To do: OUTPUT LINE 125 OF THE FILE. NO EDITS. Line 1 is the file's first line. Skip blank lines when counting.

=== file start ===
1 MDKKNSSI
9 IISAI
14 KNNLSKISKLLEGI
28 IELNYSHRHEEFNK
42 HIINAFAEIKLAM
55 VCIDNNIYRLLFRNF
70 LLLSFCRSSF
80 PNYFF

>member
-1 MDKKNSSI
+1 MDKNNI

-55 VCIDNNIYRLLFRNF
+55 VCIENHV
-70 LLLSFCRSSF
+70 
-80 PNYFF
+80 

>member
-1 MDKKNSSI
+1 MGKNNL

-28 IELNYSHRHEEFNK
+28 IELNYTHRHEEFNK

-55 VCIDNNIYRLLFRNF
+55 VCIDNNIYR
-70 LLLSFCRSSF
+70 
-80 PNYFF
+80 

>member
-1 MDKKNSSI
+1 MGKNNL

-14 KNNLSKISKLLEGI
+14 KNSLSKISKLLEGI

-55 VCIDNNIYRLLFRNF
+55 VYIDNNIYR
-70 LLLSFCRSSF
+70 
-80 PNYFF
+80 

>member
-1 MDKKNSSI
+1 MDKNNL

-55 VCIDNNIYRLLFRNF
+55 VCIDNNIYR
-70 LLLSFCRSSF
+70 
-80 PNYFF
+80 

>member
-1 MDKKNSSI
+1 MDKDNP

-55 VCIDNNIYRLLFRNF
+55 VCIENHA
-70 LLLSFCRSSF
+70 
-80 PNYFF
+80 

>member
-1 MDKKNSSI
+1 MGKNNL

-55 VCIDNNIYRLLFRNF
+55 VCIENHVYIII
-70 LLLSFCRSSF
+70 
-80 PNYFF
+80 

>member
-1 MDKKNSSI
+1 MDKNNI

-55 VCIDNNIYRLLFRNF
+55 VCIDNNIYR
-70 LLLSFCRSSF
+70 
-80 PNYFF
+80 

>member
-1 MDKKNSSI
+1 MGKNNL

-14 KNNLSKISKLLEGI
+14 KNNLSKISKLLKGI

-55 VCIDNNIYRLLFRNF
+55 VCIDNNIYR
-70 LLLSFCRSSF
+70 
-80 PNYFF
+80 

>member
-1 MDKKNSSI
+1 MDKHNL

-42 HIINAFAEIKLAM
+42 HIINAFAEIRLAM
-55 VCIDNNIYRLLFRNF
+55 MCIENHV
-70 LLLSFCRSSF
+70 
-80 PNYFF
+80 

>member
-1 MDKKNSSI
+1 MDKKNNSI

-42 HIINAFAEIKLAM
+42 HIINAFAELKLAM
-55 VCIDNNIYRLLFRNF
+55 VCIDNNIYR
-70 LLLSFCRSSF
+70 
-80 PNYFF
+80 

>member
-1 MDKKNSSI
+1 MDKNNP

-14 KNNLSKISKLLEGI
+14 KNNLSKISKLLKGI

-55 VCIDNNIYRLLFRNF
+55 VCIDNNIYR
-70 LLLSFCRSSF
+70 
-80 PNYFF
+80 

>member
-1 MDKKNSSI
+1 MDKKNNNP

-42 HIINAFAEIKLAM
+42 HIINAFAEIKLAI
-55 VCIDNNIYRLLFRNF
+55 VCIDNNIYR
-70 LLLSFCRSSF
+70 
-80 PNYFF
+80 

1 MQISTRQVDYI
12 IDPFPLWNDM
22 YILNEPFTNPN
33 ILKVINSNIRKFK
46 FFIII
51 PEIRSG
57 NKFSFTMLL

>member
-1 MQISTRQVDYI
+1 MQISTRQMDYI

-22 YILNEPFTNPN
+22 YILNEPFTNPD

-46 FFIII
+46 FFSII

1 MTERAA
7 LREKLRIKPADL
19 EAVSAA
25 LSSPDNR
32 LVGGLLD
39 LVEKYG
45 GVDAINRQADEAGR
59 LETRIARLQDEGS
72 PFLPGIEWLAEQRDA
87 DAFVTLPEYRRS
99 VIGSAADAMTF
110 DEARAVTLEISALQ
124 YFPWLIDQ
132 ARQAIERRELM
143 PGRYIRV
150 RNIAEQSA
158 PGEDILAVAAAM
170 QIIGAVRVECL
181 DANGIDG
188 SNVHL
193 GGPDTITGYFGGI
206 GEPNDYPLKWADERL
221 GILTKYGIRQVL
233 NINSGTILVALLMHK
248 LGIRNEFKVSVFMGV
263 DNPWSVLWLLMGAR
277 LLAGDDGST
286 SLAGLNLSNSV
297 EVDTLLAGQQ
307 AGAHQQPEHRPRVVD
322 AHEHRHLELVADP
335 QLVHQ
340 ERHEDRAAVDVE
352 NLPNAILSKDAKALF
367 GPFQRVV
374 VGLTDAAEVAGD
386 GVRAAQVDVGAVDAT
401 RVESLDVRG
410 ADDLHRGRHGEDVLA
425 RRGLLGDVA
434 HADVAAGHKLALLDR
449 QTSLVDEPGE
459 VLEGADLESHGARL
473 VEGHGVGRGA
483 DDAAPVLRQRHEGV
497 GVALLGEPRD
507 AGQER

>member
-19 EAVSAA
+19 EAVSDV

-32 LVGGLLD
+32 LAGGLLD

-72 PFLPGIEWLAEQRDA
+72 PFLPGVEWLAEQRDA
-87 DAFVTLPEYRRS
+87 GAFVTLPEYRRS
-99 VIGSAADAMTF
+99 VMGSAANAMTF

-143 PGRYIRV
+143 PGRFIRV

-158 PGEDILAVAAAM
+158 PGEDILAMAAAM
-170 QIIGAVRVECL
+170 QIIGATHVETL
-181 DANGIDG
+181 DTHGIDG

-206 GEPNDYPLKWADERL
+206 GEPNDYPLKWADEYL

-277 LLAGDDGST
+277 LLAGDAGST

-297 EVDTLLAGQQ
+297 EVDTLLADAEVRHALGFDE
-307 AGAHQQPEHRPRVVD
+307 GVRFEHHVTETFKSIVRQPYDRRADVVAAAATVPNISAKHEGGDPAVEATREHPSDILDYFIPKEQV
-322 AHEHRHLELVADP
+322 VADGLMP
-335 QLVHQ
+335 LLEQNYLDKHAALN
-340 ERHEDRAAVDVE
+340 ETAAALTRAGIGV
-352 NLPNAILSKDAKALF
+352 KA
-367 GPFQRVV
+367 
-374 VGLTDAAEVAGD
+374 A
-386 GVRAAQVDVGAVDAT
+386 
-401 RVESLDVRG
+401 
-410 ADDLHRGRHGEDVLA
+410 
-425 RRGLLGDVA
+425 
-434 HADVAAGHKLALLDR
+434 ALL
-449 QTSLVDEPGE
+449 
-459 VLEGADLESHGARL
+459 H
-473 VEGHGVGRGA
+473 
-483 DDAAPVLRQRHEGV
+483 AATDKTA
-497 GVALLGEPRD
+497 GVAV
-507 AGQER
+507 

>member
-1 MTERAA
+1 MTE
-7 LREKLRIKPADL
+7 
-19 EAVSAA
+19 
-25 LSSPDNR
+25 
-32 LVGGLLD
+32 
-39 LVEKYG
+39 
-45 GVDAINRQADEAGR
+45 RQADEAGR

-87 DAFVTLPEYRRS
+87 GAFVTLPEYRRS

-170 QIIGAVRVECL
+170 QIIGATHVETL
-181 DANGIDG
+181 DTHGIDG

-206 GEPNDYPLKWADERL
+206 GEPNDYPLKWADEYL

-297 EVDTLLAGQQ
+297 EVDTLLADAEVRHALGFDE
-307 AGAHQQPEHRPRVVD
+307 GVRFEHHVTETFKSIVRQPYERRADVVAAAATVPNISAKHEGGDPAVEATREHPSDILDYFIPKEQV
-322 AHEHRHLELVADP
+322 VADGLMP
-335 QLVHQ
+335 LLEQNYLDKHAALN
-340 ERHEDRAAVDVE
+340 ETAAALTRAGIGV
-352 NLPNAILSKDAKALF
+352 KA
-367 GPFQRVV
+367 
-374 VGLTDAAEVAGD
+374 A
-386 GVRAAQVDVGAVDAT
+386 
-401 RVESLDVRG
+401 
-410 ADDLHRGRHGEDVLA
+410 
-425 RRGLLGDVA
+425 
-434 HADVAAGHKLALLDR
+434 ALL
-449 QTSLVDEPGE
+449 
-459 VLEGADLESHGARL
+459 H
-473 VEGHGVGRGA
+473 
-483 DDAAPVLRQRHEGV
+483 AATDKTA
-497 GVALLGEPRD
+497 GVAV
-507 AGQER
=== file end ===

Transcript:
-55 VCIDNNIYRLLFRNF